"The Prince's Theatre was built over the old Palace Theatre which was virtually underground. Simultaneous performances did go on at both theatres since they were, in effect, separate buildings with their own stages. Patrons leaving the Prince's Theatre would pass the door to the Palace Dress Circle on their way to the exit."

At this distance in time, it would be difficult to say exactly on whose commission this was done.

The door mentioned by the theatre spokesman, would appear to have merely been a fire exit from the rear of the Palace dress circle, and was a stout iron door, inches thick. It opened on to a staircase which led down from the Prince's balcony, and the suggestion seem to be that it may have been built in at the time of the construction of the Prince's; indeed to have been built otherwise would seem to have been an architectural impossibility. In turn, this would appear to have been the only common staircase linking the two theatres. Legend - for so it has become, and never more so that the Palace no longer exists - has it that an artist appearing at the Prince's on one occasion came down from his dressing-room to find himself, on arrival at the foot of the stairs, in the Palace Theatre. It was apparently some time before he could be convinced that he was not the victim of a strange hallucination. However, during demolition in 1964, it could be observed that the dressing-rooms in question were on the opposite side of the theatre from the staircase which linked the two theatres. Similarly, the story that there was a massive water tank between the two theatres, that is to say, under the floor of the Prince's and above the ceiling of the Palace, would seem to have been disproved by the lack of evidence for it in the process of demolition. It is, however, not impossible that the Palace may have been fitted with some kind of sprinkler system.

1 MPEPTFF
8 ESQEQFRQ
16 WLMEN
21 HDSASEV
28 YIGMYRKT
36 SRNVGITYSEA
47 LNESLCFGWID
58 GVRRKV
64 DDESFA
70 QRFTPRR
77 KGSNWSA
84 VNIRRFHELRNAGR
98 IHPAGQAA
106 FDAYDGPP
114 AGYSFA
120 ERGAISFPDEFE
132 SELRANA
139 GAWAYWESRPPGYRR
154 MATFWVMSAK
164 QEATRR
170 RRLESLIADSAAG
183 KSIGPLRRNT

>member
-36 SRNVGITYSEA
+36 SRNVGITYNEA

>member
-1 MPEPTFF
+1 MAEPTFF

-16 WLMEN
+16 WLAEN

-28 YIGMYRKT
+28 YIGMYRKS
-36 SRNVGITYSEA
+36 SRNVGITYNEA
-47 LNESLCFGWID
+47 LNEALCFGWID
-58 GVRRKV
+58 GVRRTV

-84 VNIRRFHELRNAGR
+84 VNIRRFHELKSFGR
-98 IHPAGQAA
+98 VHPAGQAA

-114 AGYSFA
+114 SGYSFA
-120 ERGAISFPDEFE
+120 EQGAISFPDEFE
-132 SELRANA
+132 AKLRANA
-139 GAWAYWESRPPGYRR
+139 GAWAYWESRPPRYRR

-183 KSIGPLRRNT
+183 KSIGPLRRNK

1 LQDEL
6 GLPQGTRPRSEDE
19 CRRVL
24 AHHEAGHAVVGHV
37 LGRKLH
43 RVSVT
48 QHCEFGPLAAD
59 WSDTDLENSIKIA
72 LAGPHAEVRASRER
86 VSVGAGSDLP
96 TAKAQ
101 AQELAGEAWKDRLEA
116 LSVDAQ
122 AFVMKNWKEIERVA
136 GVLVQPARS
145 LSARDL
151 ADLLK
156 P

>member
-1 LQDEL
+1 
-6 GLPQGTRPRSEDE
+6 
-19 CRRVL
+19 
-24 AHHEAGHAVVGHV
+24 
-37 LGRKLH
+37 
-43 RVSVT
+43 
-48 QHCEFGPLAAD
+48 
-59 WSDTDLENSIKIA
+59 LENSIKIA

The stages were directly in line, although the Prince's stage extended further back than the Palace. Even the understage of the Prince's was above the outside ground level and was built over the Palace's dressing rooms, which were behind its stage. The two theatres had quite separate entrances, the Prince's in Little Horton Lane and St John's Street; the Palace only in St John's Court, the courtyard of a mill adjoining the theatres, but in reality to their rear, although adjacent to (though not sharing a dividing wall with) the entrance and foyer of the Prince's. In addition, the Palace had further exits, from the rear of the stall into St John's Court, and from the rear of the circle promenade, coming out into St John's Street, next to the stage door and stalls and balcony doors of the Prince's, and quite close to the door of the flat above the Prince's, at one time occupied by Mrs Gwladys Stanley Laidler. Access could also be gained from this point to the Manager's office in the Prince's.

The Prince's had flies over the stage area, extending upwards some eighty-five feet; the Safety Curtain used to be raised up its full length by turning a hand winch. The Palace whose stage could not extend upwards because its ceiling was virtually under the floor of the Prince's, used to haul its scenery up from the stage, rather than lower it from flies in the usual way.

Built over an impressive main staircase to the Palace stalls was the Manager's office, giving access also to a circle box, and to the stage area itself; in fact, this was the only means of entry to the stage area. This, combined with the obvious fire risk, could quite feasibly have been one of the "structural defects" which led the theatre to close, the advent of tighter safety precautions in more modern times outdating the building's previous apparent soundness. The circle was built almost entirely of wood, the ceiling frescoed and carved, and supported by some twenty or so iron pillars reaching from ground floor (internal) level. It is estimated that the floor of the Palace must have been some thirty or so feet underground, although the circle promenade certainly reached above the then outside ground level by something like ten or twelve feet.

The whole conception of the architecture is something of a mystery - how and why it was built that way might never now be known; it is as far back in the past as the Palace itself in that they are now both memories.


Telegraph & Argus archives.
Yorkshire Observer archives.

January -April, 1964.
Revised March 1969.

Copyright ©1964/1969, Kenneth A. Webster.
May not be copied or reproduced without permission.